At home Jackson has decided he isn’t that hungry (not a surprise after the dinner-plate sized pizza he snarfed at lunch) and runs around the house instead of eating. Fine. So. Tired. Then he decides to hit Mommy because she is feeding Archie and that’s just so annoying. Time-out. Then he hits Archie. Time-out. As Daddy takes him to the time-out chair this time, though, one of them (not pointing fingers) hooks the nice lamp on the end table, damaging the lamp but mostly just shattering the light bulb. OK, everybody freeze while Mommy sweeps. And then vacuums, because OCD and bare feet! And I’ll just keep vacuuming because the house needs it. Jackson has served his time-out and is loitering suspiciously by the couch, and I vacuum over to him to discover him attempting to pick the stitching out of our leather couch with his fork. What?! How does he even know to do that?? I yell unintelligible things, because I don’t have a set response like “we don’t hit” for this bizarre behavior. I manage to pull the stitches mostly back to normal, and the bedtime routine commences. Bath for Archie, nursing, sleep. Wrestle Jackson into pajamas, brush teeth, play cars, read 9 books, sing 6 songs and 4 extra verses of You Are My Sunshine, kiss, kiss, good-night, come out to request socks, kiss, good-night, come out to request a different blanket, kiss, good-night, come out to request whichever parent wasn’t there for the blanket thing, kiss, good-night, sleep. Clean up rice mysteriously sprinkled all over the floor despite his refusal to eat more than two bites. PTFO.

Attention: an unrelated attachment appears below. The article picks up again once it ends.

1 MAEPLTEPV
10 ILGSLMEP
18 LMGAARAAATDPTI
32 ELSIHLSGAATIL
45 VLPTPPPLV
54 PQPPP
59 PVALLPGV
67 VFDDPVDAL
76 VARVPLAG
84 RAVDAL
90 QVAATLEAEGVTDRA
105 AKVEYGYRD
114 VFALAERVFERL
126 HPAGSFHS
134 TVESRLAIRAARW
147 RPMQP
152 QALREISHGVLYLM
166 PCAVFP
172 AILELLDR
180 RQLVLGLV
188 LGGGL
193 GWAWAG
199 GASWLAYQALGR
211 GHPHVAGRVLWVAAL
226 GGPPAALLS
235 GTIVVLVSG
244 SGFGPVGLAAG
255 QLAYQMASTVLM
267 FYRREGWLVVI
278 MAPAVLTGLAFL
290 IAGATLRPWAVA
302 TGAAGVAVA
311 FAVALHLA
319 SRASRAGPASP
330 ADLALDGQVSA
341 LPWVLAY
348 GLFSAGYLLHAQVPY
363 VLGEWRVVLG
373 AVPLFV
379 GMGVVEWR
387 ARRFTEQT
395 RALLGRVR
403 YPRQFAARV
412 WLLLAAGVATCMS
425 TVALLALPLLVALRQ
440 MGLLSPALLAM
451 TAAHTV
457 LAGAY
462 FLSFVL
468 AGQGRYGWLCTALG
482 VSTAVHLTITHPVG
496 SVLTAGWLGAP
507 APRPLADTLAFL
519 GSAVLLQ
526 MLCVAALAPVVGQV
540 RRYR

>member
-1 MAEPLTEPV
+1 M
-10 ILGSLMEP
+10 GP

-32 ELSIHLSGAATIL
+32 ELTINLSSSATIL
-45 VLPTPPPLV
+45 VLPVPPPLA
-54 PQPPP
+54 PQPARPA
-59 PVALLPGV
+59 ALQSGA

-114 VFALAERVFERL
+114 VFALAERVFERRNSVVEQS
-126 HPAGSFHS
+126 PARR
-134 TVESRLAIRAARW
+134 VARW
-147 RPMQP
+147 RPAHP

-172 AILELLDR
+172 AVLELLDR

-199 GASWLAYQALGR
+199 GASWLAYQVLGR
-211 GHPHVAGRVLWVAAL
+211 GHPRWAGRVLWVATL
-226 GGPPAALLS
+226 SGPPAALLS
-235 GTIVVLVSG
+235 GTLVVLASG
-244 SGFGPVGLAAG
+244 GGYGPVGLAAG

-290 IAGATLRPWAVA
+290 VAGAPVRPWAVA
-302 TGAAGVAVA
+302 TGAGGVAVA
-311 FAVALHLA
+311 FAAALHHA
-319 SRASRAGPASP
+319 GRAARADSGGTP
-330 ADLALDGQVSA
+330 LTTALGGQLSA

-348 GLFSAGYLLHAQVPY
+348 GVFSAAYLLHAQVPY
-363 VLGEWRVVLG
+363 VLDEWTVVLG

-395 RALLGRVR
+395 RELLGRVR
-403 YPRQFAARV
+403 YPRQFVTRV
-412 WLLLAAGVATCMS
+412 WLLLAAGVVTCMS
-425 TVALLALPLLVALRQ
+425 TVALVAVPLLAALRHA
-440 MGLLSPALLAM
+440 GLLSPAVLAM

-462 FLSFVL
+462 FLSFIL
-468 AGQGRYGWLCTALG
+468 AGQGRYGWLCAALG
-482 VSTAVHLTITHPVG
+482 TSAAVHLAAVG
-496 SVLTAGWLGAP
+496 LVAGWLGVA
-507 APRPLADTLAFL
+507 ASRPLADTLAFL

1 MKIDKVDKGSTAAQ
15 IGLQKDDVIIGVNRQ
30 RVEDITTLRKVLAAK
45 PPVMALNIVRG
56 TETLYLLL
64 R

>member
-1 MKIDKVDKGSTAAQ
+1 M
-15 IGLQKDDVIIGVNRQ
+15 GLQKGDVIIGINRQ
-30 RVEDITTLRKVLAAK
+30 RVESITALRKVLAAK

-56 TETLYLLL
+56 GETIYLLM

And that was Saturday.

I know that when I think back on May 7th, 2016 I will think about the joy on Jackson’s face when Daddy lifted him into the giant truck cab and showed him where the driver sleeps in the back. I’ll think about my little boy sitting in the cab of an excavator with a big grin on his face, fiddling with the gears. I’ll think about Archer smiling and laughing on the table at the pizza place, and Jackson talking to him in the back seat about the vehicles they saw. I’ll see Jackson’s little legs wiggling to the music at lunch, and his arms around me when he needed some comfort.

I don’t know what it is about having children, or what it does to your brain, but you end up with selective amnesia. I am positive this is how we end up with more children. I am 10370_10102024435661554_896165299_n.jpgabsolutely terrible at being pregnant, and yet I willingly signed up for another round. I just naturally block out the difficult things when enough time has passed. Or maybe I don’t block them out, but they are overshadowed by the magical things, like giving my sons new experiences and feeling their unconditional, earnest love wash over me. I know it’s annoying when parents say “you’ll understand when you have kids”, but I honestly can’t explain the things I feel for my children, and as a result, my husband. We are different people now. Better people. Having babies didn’t fix us, because we didn’t even know we needed fixing. But something about being responsible for two young children has made me want to work on myself and really LIVE.